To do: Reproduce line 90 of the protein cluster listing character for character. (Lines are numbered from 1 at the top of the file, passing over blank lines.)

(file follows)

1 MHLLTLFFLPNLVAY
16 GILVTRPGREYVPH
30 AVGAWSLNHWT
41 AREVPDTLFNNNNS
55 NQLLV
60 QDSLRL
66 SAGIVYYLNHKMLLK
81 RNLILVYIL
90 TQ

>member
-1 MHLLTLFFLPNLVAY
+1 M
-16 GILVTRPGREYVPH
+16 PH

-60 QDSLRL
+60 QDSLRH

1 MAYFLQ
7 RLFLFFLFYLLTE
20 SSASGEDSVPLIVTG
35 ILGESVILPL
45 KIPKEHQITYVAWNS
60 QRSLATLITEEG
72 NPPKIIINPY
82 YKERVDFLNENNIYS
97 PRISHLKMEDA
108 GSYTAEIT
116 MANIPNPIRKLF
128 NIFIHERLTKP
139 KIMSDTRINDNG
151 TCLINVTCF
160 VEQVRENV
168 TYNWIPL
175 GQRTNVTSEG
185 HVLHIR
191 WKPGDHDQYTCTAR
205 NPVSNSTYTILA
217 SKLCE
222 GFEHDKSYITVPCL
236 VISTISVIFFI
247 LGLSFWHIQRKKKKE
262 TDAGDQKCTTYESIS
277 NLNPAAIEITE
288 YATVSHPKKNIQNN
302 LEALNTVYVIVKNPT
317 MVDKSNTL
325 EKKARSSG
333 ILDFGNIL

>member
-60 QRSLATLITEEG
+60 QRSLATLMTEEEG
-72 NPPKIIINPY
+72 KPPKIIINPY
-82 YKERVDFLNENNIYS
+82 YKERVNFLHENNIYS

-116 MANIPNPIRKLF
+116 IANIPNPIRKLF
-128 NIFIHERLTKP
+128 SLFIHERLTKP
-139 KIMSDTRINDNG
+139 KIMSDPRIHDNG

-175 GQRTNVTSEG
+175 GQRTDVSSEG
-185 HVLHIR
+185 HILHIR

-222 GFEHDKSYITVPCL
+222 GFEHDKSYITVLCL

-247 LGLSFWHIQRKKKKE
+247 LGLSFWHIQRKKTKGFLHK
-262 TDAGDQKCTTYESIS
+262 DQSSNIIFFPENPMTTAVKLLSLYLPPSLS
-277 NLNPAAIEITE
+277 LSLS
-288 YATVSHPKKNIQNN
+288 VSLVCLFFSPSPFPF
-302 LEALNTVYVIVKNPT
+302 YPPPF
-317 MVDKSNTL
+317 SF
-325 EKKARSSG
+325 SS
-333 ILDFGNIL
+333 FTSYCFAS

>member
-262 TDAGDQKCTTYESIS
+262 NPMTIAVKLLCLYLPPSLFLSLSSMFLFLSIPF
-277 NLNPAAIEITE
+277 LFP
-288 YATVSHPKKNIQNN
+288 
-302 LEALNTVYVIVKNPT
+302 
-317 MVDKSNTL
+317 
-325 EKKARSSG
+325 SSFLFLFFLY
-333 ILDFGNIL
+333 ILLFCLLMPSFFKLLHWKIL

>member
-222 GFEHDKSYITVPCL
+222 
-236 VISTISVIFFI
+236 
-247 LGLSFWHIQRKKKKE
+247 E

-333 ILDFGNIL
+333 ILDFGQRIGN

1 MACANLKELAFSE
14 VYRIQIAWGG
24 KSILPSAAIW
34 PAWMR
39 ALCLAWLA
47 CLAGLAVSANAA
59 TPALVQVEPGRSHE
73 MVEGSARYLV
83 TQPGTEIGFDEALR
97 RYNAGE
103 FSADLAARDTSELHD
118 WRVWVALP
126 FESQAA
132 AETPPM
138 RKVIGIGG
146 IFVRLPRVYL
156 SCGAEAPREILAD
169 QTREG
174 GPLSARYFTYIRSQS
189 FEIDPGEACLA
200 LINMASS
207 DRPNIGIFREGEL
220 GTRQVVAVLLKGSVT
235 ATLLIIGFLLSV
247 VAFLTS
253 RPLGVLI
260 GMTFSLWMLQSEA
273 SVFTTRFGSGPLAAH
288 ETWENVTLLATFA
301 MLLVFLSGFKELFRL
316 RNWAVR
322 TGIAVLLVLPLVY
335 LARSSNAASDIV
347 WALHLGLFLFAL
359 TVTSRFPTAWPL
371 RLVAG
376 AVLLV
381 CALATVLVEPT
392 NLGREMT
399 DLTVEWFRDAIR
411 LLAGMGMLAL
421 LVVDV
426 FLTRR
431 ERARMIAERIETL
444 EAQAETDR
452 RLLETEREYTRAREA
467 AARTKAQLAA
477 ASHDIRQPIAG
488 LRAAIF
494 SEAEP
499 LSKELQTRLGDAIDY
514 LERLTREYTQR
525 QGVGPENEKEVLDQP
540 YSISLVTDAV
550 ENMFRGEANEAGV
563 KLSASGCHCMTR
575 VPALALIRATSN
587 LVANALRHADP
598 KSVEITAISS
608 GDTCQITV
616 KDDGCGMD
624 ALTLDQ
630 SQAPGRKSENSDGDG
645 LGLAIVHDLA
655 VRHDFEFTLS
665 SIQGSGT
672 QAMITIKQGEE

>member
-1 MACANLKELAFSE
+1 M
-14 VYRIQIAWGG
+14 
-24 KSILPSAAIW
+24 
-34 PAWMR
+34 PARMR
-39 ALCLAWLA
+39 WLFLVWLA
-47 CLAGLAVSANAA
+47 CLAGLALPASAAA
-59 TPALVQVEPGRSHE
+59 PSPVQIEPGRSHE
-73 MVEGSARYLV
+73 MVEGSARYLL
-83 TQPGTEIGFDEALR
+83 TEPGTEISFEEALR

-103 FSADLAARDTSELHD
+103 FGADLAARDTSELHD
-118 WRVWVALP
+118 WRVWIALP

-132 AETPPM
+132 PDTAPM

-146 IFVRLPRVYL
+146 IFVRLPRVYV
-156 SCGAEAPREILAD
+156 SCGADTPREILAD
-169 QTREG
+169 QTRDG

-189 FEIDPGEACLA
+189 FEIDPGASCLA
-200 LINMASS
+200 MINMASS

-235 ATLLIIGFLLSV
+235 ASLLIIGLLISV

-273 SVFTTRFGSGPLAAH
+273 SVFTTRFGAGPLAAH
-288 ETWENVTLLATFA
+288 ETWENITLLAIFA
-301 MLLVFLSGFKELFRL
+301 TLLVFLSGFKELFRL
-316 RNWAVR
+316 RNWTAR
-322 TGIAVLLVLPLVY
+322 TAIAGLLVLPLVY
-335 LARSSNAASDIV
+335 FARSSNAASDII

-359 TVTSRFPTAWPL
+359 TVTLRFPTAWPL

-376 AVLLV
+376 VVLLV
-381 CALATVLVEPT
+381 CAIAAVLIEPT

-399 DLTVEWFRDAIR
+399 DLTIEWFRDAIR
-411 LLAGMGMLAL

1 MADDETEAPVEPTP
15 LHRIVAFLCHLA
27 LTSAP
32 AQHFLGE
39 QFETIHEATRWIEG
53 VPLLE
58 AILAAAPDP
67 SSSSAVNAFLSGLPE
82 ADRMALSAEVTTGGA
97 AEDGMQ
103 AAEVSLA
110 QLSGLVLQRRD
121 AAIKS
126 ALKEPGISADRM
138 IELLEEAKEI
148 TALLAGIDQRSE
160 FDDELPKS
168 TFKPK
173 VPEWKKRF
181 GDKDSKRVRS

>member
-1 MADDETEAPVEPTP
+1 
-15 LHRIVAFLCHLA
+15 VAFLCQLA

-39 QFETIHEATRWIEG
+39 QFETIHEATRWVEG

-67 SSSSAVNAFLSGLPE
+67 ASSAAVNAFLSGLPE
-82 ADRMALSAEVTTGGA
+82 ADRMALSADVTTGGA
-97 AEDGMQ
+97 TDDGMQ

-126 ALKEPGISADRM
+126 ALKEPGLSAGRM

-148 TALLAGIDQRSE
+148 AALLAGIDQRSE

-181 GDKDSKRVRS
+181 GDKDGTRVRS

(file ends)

-302 LEALNTVYVIVKNPT